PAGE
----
The View From …
The opening of a crucial corruption case involving the political future of the country's deputy president, Jacob Zuma, dominated the press in Pretoria this week.
"The trial for South Africa's soul" is how the country's largest newspaper, the Sunday Times, characterised the corruption and fraud case that opened this week in the coastal city of Durban against Schabir Shaik, financial advisor to Mr Zuma.
The courtroom drama has been dubbed Hamlet without the prince, because it is a case in which the central character is absent but it could determine if he is to rule South Africa. The trial will decide if there is something rotten about Mr Zuma and his financial dealings with Mr Shaik.
Mr Shaik is charged with receiving bribes worth more than £200,000 in order to get Mr Zuma to support the purchase of French arms. Although Mr Zuma, 62, is not himself on trial, he is linked to all the charges against Mr Shaik and a front-page article in the Sunday Times reported that the deputy president's name features on every other page of the lengthy charge sheet. A guilty verdict against Mr Shaik would dash Mr Zuma's aspirations to succeed Thabo Mbeki as president in five years. Also at stake is Mr Mbeki's claim that his government will not tolerate any corruption.
"We've got the balls of elephants," claimed a confident Mr Shaik in the influential Mail & Guardian weekly. He said that after years of investigations he is looking forward to demolishing all the charges against him. The dapper Mr Shaik claimed he was merely trying to help the high-living Mr Zuma out of financial difficulties. He said his close relationship with Mr Zuma was forged during the anti-apartheid struggle when he smuggled funds to the African National Congress.
"TV or not TV, that is the question," said the lively daily newspaper This Day when the Monday opening of the Shaik trial was taken up with arguments over whether or not the court case should be televised. Judge Hillary Squires, who was called out of retirement at the age of 80 to hear the sensitive case, ruled against daily broadcasts but agreed that the closing arguments could be shown.
The Shaik case stayed in the headlines with the revelation on Wednesday that Mr Zuma received a gift of 2m rand (£170,000) from the former president Nelson Mandela to support educational and cultural activities in the Zulu community, but that the money was diverted to Mr Shaik and nearly a quarter of it remains unaccounted for. More than 100 witnesses from 10 countries are lined up for the trial, which is likely to grab headlines and comment pages for several months.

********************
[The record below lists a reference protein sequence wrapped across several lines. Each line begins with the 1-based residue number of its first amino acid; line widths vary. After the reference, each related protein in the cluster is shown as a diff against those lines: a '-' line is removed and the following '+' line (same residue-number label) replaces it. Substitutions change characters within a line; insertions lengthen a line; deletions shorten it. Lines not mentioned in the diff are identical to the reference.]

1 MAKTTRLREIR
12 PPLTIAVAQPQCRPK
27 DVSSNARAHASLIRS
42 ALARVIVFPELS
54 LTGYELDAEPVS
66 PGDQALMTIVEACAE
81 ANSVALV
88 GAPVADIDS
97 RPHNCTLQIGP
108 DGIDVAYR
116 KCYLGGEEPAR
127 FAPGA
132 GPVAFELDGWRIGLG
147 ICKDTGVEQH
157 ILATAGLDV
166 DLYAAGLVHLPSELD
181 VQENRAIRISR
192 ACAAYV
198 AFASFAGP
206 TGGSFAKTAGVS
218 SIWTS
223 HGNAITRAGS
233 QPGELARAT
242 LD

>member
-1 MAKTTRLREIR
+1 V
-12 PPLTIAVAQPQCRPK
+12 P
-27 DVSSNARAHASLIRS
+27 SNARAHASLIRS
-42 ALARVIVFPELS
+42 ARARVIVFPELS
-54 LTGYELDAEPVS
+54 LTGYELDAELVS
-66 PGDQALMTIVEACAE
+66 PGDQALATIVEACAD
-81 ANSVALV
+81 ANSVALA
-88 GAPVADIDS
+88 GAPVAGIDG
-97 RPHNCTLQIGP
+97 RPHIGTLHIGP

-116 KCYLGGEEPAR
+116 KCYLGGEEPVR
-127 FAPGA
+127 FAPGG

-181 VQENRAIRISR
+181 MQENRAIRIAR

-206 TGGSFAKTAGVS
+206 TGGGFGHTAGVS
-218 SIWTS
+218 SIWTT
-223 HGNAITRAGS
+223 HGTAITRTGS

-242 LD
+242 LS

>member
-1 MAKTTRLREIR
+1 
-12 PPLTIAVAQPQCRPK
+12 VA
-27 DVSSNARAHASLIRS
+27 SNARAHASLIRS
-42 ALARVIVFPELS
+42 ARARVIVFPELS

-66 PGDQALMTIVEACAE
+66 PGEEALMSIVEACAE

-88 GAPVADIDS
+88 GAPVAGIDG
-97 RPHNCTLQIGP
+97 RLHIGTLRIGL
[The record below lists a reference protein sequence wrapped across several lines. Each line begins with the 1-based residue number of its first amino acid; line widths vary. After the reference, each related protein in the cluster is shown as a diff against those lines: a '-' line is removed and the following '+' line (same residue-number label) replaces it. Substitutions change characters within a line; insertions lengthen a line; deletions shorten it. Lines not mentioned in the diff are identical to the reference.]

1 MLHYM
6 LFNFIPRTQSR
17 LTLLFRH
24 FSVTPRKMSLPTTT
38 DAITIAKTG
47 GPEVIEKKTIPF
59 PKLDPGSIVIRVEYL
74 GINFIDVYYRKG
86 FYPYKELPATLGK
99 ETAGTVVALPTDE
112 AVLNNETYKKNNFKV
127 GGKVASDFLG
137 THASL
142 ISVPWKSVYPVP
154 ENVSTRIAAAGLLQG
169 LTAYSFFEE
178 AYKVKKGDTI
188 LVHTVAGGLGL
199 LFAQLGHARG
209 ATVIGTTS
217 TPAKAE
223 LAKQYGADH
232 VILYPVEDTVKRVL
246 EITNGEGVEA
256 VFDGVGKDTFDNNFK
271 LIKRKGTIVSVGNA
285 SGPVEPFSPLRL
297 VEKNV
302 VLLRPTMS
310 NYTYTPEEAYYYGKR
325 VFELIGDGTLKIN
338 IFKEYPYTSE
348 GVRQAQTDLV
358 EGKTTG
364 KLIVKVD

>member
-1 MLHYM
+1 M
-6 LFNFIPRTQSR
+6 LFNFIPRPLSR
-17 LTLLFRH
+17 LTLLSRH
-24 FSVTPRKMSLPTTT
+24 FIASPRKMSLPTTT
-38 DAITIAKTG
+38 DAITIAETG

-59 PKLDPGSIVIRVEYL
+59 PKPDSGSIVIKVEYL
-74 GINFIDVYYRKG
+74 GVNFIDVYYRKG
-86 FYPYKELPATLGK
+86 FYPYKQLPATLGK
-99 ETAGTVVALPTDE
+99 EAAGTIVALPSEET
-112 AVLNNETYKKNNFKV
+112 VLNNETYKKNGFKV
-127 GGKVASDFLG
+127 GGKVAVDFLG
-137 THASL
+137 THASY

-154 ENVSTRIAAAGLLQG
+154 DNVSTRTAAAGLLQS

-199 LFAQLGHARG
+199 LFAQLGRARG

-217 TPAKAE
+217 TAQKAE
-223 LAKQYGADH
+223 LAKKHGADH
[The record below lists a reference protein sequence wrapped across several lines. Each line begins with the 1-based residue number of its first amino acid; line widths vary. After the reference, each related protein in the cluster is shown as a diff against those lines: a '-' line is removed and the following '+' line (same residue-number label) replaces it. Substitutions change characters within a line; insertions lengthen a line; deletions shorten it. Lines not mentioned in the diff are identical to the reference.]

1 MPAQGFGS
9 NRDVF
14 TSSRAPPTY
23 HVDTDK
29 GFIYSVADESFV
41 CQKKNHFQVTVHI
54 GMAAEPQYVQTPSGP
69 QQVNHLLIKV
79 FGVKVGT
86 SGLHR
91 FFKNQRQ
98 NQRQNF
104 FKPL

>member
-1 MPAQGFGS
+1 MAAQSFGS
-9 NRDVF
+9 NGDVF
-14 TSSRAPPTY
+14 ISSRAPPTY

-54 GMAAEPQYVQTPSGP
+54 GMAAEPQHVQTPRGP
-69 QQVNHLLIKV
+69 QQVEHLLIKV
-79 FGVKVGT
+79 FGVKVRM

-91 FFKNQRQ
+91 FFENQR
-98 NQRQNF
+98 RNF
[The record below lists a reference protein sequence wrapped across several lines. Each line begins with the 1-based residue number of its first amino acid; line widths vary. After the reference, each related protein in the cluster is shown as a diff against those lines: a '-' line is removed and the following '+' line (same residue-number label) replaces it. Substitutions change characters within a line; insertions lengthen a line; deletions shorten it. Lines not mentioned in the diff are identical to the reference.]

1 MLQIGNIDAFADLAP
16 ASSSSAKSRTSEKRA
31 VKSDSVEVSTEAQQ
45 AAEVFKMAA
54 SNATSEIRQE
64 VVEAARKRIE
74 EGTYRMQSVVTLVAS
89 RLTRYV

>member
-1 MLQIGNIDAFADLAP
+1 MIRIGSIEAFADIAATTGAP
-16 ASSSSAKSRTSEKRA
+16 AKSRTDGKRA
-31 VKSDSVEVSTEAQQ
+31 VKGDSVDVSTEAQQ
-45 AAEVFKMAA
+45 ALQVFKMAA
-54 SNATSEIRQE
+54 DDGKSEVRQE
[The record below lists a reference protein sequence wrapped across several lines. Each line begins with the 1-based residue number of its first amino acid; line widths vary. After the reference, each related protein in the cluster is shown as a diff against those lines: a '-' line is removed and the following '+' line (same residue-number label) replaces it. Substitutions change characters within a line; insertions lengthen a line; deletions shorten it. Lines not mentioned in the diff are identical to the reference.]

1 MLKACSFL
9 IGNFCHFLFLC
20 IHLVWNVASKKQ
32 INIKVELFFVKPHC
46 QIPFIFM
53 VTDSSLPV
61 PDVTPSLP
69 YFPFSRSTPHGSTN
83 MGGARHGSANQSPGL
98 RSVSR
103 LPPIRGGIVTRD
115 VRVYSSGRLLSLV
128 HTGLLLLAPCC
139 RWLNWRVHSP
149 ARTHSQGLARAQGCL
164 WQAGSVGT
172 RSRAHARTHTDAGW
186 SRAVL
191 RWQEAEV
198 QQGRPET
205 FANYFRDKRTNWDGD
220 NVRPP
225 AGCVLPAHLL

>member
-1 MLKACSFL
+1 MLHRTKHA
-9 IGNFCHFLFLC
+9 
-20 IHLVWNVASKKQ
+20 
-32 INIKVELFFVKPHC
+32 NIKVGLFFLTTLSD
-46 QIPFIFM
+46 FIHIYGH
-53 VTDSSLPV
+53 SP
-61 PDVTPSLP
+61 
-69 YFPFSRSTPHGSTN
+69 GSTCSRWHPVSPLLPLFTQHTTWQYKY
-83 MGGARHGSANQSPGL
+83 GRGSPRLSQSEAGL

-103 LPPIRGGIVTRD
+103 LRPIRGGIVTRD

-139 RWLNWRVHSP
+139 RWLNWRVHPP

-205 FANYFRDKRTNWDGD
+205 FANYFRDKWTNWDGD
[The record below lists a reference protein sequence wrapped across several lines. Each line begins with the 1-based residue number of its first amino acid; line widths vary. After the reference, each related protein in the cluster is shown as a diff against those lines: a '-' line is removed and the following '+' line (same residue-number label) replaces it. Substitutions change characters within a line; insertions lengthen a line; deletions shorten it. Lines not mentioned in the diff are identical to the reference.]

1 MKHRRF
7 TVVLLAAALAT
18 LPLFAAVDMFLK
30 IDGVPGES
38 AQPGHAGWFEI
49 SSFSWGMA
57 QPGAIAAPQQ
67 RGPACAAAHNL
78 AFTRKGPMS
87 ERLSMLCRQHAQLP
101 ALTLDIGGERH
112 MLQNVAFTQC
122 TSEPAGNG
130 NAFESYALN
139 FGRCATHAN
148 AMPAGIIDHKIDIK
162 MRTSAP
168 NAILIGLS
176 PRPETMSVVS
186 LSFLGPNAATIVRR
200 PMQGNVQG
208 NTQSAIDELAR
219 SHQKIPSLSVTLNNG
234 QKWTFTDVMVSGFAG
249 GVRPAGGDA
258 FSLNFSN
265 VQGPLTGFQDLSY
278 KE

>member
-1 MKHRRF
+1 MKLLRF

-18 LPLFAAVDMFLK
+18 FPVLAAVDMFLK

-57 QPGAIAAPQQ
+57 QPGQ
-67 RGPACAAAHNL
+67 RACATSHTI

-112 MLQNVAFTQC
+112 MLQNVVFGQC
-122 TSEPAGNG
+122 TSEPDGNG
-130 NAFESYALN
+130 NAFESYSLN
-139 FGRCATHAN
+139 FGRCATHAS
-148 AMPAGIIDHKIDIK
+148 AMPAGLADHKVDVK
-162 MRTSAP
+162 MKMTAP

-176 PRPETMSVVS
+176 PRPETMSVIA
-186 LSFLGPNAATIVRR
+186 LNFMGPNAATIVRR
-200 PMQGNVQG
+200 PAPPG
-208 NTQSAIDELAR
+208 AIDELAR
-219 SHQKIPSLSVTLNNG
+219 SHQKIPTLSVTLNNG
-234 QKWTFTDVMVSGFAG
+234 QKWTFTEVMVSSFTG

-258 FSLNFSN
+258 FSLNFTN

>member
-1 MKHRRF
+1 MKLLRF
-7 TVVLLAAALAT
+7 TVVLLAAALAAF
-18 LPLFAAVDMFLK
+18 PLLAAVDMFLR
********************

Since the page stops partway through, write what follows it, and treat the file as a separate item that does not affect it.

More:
The popular Mr Zuma received hearty support from fellow cabinet ministers, the African National Congress and its ally, the Congress of South African Trade Unions, according to reports in the Pretoria News . Public opinion is also backing Mr Zuma, according to a survey published in the Sunday Independent . The survey found that, among ANC supporters interviewed, 47% believed that Mr Zuma has been "victimised by his enemies", which included a news media that wanted to damage the deputy president's reputation.
The Sunday Times, edited by the leading journalist Mondli Makhanya, hotly denied that it is part of any conspiracy against Mr Zuma. In its editorial, the paper rebutted claims that it published a leaked court document. "We did what any self-respecting publication would do ahead of a major trial: we went to the courthouse and got hold of the public document the same way we would any court papers. Our publication of the charge sheet - which is replete with Mr Zuma's name - discomforted his supporters, who obviously believe that this terrible dream would end if the media stopped reporting the matter."
The powerful newspaper vowed to carry on reporting on the trial. "We will not, as many would like us to do, lie to the South African public by pretending that this is just the trial of a small coastal businessman. It is an important chapter in the life of the this nation and we will treat it as such. The Sunday Times is not and will not be part of anybody's nefarious agenda. We are committed to fair and accurate reporting and to the building of a republic that values integrity in public life."
With acknowledgements to Andrew Meldrum and The Guardian.